School Officials are arguing President Trump’s presidential campaign justified religiously preferential program
This afternoon, attorneys for the Freedom of Conscience Defense Fund responded to the San Diego Unified School District Board of Education’s defense of its “Anti-Islamophobia Initiative.” Since five families and two local organizations sued last year, the school board has refused to defend the Initiative’s constitutionality, arguing instead that they changed their policies in July 2017 to ensure all students are protected from bullying regardless of religion. But federal judge Cynthia Bashant ruled in September that the district is still continuing to “address Islamophobia” based on emails and other evidence. Judge Bashant also ruled the Initiative does not violate the Constitution because its focus is on addressing “behavior and conduct,” not on Muslim students. The parents filed a special “motion for reconsideration,” arguing the ruling was “clearly erroneous” and “manifestly unjust.”
Because of the favorable court ruling, the school board now defends the Initiative’s constitutionality. Among other reasons, the board argues that Donald Trump’s 2016 presidential campaign was a compelling reason for the school board to develop a special plan to protect Muslim students. As the plaintiffs point out, however, there is no evidence of Islamophobia in the district and Supreme Court precedent does not allow school districts to rely on generalized assertions to justify a religiously conscious anti-bullying program.
According to FCDF’s brief:
Defendants erroneously follow the Court in trying to evade the First Amendment’s strictures, formulating a wide-angle lens to obscure the fundamental issue in this case—the Initiative’s lack of neutrality toward religion. Defendants’ semantical smokescreen cannot obscure their failure to explain why, after the Board publicly “affirm[ed] its ongoing commitment to its religiously neutral anti-bullying policy that ensures its schools are safe for all students,” they continue to partner with the Council on American-Islamic Relations (CAIR) to specifically “address Islamophobia.” In any event, Defendants’ arguments fail to justify the Court’s clearly erroneous and manifestly unjust decision.Reply Brief in Support of Motion for Reconsideration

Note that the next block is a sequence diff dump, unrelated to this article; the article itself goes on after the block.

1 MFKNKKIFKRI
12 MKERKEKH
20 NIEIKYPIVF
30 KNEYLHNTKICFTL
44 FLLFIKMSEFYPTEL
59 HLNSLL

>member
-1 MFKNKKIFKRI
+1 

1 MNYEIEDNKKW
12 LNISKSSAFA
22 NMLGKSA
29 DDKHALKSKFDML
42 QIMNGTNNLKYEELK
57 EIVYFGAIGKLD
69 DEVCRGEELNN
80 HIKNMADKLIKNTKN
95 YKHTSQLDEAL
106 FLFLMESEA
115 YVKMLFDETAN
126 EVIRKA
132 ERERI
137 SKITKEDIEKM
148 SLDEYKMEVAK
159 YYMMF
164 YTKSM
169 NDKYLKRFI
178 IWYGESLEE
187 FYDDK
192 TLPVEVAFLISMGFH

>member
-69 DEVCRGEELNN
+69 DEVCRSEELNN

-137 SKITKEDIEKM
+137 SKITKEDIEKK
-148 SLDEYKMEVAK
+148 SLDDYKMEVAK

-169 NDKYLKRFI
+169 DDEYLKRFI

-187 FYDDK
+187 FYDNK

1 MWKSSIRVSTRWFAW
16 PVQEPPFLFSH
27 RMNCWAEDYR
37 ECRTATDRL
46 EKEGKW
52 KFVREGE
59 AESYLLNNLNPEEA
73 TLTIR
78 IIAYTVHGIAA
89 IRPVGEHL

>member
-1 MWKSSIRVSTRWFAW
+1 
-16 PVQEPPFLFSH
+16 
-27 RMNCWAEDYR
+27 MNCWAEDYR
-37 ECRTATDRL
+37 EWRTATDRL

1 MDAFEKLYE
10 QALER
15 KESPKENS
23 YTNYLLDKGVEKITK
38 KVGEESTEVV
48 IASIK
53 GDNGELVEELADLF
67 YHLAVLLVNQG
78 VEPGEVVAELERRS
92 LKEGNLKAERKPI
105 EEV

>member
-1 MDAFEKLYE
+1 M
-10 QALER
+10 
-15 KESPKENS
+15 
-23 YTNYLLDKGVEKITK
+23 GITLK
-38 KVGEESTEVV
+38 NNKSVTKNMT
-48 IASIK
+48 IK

Designed and implemented with CAIR, the Initiative’s features include CAIR activists teaching schoolchildren “how to become allies to Muslim students,” conducting Islamic education workshops for teachers and allowing CAIR to vet and revise school curricula for a more “inclusive” portrayal of Islam. For example, last year the district removed Curious George’s Ramadan from the school libraries and replaced it with Rashad’s Ramadan. The school board argues that revising school curricula will teach kids not to be Islamophobic.
“The First Amendment absolutely forbids the government from singling out one religious sect for preferential protections,” said Daniel Piedra, FCDF’s executive director. “No child should be excluded from taxpayer-funded benefits simply because she is not Muslim. The school board has a constitutional duty to protect all students from bullying, regardless of religion.”
In response to the school board’s position that Muslim students are most deserving of a special “phobia” initiative, FCDF highlighted the FBI’s 2017 Hate Crime Statistics, which was released last week. According to the data, which was submitted by 16,149 law enforcement agencies, there were 8,828 victims of hate crimes last year, of which 1,749 were victims of religiously motivated hate crimes. Of these, a striking 58.1% were victims of crimes motivated by their offenders’ anti-Jewish bias while only 18.6% were victims of anti-Islamic bias, followed closely by anti-Christian bias at 11.5%.
The Court is expected to rule within the next 2-6 weeks.